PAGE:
It’s hard to believe it’s been 30 years since I graduated from High School. I went back for my 25th reunion, but that couldn’t possibly have been 5 years ago, right?!?! Weather is always a factor in October, so I have been watching it like a hawk for the past couple of weeks. Surprisingly, it looked like I was going to get a break and have a nice clear area between two storm fronts moving eastbound. I took off in sunny skies on Oct. 9th for my first stop in Gallup, NM. I’m visiting family in Tulsa, OK, but the storm will prevent me from getting there on the first day.

There was weather over the Sierras, so I ran around the south end which took me right over the center of Las Vegas, NV. I was above the Bravo airspace, so I banked over and got a nice shot of McCarran airport and the strip.

It also took me right over the Grand Canyon. In all of my years of flying, I have never flown over the Grand Canyon. I’ve caught a glimpse of it from the window of a commercial aircraft, but it’s hard to appreciate the scale of this place from 35,000+ feet. When driving, you can only see a tiny fraction of the canyon from the rim, so you can’t really tell how long it is.

There are parts of the canyon that are 15+ miles wide and it’s well over 100 miles from end to end. It took me over a half hour to fly from one end to the other, and I enjoyed spectacular views like this the whole time. It was about an hour before sunset, and this photo simply doesn’t do justice to the brilliant colors and panoramic view.

The storms moving eastbound gave me a nice 25-40kt tailwind for the entire flight from CA to KY. The weather was nearly perfect with the exception of a high overcast in Tulsa, OK which required an instrument clearance to descend through. There were also scattered showers when I left Tulsa, but they were easy to dodge and I barely got wet.

After an enjoyable visit with family and friends in both Tulsa, OK and Lexington, KY, it was time to head for home. I had planned to run up to Minneapolis, MN to visit a buddy, but a low overcast with ice blocked me. I’ll have to do that next year on the way to or from Oshkosh.

The next day was much better with a much higher overcast. There was still icing forecast in the clouds, so that kept me down around 3’000 AGL for the first few hundred miles, but I wanted to stay low anyway since the headwinds up high were 45+kts. Since I was headed all the way back without overnighting anywhere, I got a fairly early start since I knew it would be a long day.

One odd thing I noticed before the flight was the ELT light was flashing, and it wasn’t flashing when I landed several days prior. Hitting the reset button didn’t do anything, nor did killing power to the ELT, so I decided to deal with it when I got home.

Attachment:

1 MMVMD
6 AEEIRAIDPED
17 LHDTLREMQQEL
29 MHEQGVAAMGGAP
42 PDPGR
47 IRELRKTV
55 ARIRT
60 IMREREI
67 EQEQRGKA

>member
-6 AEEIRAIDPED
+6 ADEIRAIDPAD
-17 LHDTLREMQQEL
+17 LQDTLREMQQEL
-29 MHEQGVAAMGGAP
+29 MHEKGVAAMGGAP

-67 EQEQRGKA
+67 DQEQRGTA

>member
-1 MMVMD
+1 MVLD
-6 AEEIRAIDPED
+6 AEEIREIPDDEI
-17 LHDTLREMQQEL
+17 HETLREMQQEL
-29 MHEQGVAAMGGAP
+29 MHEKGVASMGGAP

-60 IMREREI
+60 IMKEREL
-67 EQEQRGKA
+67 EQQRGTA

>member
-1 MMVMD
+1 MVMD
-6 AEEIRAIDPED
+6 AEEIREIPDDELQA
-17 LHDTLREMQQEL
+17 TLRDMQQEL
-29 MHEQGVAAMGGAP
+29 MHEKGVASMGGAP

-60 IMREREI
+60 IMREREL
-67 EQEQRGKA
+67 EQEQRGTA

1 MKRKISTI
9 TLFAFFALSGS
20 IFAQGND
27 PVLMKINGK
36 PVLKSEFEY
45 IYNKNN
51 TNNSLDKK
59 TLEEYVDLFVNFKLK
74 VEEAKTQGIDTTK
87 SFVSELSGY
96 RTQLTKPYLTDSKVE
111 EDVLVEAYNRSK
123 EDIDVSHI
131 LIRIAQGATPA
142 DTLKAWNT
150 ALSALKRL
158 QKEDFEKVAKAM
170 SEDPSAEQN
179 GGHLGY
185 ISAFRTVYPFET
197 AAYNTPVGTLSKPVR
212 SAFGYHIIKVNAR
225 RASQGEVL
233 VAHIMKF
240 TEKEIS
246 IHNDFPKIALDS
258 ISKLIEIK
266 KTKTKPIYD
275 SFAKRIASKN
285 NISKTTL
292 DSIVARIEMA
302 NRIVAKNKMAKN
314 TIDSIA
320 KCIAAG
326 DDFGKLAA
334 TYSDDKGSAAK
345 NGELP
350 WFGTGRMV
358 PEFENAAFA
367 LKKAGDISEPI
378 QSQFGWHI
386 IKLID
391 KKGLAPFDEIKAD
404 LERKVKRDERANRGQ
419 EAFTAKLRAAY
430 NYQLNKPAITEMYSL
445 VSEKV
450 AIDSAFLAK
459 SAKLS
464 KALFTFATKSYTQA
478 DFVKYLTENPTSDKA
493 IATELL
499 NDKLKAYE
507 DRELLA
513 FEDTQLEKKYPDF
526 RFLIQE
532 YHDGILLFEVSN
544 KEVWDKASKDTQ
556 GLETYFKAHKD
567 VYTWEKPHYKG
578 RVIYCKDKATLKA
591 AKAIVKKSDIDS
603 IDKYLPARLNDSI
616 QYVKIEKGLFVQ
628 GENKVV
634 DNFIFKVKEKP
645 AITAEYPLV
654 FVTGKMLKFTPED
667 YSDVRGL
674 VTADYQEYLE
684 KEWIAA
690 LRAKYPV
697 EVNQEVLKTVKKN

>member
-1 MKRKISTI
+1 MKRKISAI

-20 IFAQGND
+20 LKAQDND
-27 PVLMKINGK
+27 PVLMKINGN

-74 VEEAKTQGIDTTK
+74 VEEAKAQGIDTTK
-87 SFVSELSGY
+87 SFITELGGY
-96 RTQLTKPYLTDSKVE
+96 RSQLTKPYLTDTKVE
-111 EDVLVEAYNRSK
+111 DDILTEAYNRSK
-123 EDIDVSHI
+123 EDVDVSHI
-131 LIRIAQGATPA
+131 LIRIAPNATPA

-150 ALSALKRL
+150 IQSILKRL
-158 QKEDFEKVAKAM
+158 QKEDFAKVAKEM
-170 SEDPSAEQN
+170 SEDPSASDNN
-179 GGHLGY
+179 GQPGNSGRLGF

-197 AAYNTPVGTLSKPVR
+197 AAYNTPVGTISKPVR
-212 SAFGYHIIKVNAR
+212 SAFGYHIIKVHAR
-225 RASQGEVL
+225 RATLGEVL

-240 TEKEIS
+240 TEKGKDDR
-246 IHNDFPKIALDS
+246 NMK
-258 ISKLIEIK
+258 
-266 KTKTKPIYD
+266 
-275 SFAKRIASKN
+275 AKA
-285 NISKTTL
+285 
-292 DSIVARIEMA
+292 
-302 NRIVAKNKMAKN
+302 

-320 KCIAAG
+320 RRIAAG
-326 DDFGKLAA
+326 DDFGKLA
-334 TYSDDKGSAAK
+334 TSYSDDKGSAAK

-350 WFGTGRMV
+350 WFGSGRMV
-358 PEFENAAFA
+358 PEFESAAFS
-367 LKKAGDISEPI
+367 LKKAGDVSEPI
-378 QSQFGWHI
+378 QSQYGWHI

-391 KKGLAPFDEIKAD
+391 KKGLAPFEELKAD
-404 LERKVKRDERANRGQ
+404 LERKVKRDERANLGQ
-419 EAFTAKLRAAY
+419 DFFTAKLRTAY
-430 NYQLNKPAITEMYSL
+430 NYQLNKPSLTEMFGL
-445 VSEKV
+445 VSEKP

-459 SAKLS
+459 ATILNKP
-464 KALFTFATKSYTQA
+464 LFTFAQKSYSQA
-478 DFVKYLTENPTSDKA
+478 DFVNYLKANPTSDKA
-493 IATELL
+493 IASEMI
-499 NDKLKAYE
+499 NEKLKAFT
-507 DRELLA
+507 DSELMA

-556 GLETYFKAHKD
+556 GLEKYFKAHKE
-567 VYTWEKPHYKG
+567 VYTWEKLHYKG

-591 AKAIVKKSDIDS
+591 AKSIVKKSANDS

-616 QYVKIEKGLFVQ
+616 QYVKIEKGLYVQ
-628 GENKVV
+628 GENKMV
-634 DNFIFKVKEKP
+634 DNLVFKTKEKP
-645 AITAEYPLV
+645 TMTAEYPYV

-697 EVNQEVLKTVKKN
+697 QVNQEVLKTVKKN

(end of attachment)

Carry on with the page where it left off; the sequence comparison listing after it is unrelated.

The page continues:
Somewhere over Louisville, KY, I get a frantic text from my wife. She was woken up by a call from the US Air Force saying they had an emergency signal from my aircraft. I was able to relay messages through her back to the Air Force about what was going on. They said it was fine to continue to my first fuel stop, but not to continue without resolving the problem. Unfortunately, that will require removing the baggage bulkhead to gain access to the ELT so that I can shut it off. Since it was running on its own battery (since I had removed power from it), there was a chance it was going to run out of juice before then anyway, so I pressed on. Not too surprisingly, the battery did die a couple of hours later. What was surprising though was that the ELT powered up on the next leg and behaved normally.

Storms kept me north of my normal route through OK, NM, and AZ. Staying low until CO limited my headwinds to under 10kts, but I had to climb to 14,500′ to clear the Rockies. Fortunately, a high-pressure system over the southwest created westward flow along the second half of the flight, so I enjoyed 20+kt tailwinds for the remainder of the flight.

I crossed 300 hours on the plane during the final leg from Grand Junction, CO to San Jose, CA!

Crossing NV at 14,500′, the tailwind climed to 25kts in smooth air.

I flew near the Crescent Dunes solar energy farm near Tonopah, NV.

To give you a sense of scale, that central tower is 640′ tall and the entire circle is nearly 2 mi in diameter. Each one of those little mirrors is 30’x42′ and turns to keep the sun focused on the top of the tower.

I crossed the Sierras just south of Mono Lake. There’s a little airport next to the lake, but I’ve never made a trip up here. It’s a pretty quick flight from home, so I should make a point of doing that some time.

My flight also took me right over Yosemite, so I grabbed a quick shot of Half Dome…